How Much Cannabis Do Californians Use? Researchers Want To Ask In Order To Set Safe Pesticide Limits
California scientists want to know how much cannabis people are consuming on a daily basis. The information could help them set safer standards for the amount pesticide pot farmers should be using on crops.
Capital Public Radio’s Sammy Caiola got a sneak-peak at the research.
Outside Perfect Union dispensary in Sacramento, interviewers sat at a folding table and asked customers to talk about their weed habits.
“Did you smoke out of a joint, blunt, bowl? … It’s a Sunday? A bowl.”
Holly Matzke was eager to volunteer. She says she’s allergic to certain pesticides used in food, so she tries to be careful about what’s in her weed.
"They wanna learn what’s going into our plants … that’s awesome. Hopefully they’ll put some regulations on it so that we can’t use those harmful pesticides, because they’re just hurting people," says Matzke.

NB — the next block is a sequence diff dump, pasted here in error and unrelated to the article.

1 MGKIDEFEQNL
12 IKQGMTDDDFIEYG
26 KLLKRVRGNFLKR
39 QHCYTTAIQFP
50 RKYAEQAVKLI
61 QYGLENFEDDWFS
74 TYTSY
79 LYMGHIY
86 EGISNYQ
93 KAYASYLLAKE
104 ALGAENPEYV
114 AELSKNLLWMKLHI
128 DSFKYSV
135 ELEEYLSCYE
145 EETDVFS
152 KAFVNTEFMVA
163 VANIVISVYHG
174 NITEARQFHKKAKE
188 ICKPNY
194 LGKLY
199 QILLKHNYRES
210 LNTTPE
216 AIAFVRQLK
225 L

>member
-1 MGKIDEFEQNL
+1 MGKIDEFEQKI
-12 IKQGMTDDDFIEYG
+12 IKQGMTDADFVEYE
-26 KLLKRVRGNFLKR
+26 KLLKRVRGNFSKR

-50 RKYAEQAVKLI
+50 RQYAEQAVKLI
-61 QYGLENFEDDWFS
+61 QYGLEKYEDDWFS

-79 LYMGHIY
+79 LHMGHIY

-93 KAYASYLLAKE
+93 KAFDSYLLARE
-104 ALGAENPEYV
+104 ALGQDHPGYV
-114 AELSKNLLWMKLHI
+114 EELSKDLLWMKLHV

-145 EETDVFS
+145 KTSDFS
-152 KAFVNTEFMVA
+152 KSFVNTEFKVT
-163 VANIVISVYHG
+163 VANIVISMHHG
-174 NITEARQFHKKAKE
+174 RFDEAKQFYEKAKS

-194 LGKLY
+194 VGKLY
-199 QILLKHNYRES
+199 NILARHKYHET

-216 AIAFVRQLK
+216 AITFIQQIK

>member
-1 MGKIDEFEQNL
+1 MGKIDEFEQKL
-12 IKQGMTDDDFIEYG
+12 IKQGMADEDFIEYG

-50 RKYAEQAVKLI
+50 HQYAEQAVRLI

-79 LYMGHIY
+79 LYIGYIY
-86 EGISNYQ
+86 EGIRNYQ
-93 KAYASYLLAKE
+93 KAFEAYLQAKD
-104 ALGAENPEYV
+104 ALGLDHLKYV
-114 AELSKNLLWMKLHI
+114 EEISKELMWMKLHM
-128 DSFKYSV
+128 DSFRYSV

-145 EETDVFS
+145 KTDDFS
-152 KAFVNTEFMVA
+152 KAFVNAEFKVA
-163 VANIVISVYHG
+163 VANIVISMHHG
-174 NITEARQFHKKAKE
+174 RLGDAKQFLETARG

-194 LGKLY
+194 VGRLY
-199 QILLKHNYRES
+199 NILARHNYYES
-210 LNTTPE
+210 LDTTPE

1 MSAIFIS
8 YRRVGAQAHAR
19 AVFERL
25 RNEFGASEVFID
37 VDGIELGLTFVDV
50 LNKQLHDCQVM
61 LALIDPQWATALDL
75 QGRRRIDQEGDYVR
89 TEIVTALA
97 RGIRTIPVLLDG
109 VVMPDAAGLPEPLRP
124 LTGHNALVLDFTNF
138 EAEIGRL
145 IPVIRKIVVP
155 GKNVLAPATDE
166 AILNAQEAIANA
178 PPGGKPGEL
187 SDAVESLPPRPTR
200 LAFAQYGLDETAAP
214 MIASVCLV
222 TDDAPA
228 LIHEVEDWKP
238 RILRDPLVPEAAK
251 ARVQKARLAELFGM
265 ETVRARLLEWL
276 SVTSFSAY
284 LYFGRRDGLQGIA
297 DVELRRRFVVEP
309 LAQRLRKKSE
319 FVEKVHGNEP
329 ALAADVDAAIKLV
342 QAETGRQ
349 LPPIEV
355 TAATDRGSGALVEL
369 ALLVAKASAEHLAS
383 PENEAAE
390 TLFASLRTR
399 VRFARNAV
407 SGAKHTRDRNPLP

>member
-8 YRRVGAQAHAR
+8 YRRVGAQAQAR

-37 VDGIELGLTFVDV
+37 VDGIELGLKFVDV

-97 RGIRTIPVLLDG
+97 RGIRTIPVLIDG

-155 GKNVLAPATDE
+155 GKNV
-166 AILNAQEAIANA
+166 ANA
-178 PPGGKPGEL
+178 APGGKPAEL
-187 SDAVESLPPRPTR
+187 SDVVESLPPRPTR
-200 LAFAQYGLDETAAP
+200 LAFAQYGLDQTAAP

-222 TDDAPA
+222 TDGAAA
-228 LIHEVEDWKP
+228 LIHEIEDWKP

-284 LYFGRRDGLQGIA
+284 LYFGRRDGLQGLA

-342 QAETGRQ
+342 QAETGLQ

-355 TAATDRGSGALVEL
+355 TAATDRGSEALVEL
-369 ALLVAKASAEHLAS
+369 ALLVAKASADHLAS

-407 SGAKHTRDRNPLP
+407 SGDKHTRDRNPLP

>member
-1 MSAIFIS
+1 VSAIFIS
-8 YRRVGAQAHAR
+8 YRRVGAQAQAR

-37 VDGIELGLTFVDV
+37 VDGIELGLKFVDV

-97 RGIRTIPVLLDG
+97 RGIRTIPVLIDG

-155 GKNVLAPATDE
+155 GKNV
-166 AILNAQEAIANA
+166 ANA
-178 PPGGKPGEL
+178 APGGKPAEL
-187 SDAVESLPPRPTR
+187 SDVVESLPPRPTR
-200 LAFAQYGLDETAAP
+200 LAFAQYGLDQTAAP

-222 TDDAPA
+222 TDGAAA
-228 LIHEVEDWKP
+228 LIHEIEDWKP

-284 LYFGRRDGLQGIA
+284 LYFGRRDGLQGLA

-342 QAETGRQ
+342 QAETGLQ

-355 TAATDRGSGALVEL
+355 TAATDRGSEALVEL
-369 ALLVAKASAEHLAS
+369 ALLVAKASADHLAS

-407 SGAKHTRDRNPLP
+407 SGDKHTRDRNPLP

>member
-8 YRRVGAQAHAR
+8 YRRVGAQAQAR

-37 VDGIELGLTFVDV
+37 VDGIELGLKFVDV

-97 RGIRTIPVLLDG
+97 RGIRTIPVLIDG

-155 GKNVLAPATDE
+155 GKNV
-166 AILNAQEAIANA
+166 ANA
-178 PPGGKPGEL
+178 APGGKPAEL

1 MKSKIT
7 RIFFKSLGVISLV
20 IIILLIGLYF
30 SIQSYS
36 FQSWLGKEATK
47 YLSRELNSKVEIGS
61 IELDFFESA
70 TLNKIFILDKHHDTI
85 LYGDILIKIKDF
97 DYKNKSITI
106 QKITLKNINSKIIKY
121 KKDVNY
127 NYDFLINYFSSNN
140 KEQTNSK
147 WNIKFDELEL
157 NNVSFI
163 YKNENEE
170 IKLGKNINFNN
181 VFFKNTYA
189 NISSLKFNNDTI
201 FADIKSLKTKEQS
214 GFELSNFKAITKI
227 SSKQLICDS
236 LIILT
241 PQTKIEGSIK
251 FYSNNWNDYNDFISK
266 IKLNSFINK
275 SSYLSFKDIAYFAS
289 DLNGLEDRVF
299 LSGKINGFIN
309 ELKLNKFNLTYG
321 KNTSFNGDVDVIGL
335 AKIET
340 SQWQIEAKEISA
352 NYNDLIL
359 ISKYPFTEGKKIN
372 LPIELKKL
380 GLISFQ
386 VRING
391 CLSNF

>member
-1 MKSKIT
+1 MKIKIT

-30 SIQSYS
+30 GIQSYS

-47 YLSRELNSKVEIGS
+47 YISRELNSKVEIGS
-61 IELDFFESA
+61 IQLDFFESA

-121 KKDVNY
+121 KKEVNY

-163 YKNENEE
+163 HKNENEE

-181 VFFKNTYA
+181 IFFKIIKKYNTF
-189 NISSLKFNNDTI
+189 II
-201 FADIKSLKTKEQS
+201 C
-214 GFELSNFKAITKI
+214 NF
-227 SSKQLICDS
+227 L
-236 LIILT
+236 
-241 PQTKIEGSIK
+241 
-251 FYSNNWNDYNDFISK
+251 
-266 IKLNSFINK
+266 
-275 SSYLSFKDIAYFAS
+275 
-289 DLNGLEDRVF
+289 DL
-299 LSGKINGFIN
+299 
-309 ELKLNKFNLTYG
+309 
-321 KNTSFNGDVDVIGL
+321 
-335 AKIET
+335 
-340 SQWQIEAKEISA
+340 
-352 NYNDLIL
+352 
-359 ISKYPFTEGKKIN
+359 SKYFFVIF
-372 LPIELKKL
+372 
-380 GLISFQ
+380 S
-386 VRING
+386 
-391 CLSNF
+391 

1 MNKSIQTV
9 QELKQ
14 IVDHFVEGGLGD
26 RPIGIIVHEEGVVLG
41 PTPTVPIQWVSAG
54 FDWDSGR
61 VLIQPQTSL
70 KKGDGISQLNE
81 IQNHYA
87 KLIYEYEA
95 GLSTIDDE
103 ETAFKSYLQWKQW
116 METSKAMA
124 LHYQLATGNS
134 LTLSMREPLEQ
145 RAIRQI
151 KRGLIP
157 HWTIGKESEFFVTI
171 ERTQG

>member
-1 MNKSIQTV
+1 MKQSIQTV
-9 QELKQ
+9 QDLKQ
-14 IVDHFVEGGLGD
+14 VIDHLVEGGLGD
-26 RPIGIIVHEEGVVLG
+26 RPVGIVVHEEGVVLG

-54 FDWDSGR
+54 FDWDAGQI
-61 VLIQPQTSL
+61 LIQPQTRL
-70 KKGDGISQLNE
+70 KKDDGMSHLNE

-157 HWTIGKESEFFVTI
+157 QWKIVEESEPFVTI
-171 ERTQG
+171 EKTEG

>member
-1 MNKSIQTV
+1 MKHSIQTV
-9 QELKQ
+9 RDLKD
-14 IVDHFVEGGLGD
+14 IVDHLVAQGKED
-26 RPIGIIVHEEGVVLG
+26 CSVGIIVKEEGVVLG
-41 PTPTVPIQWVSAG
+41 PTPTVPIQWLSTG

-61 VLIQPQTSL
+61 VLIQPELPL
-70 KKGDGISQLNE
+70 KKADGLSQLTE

Regulations for how much pesticide goes on fruits and veggies is based on the amount of produce Americans consume. But California doesn’t have those numbers for cannabis.
Matzke was part of a pilot for a bigger statewide survey that starts in January. Any cannabis user who answers the questions at their local dispensary gets a $20 Amazon gift card.
Caleb Alvarez is one of the Sacramento State researchers doing the interviews.
“Best place to get cannabis users is where you get cannabis ... We need people who are actually using the products that are being regulated," says Alvarez.
Researchers have only been able to study recreational marijuana consumption since California legalized the drug in 2016.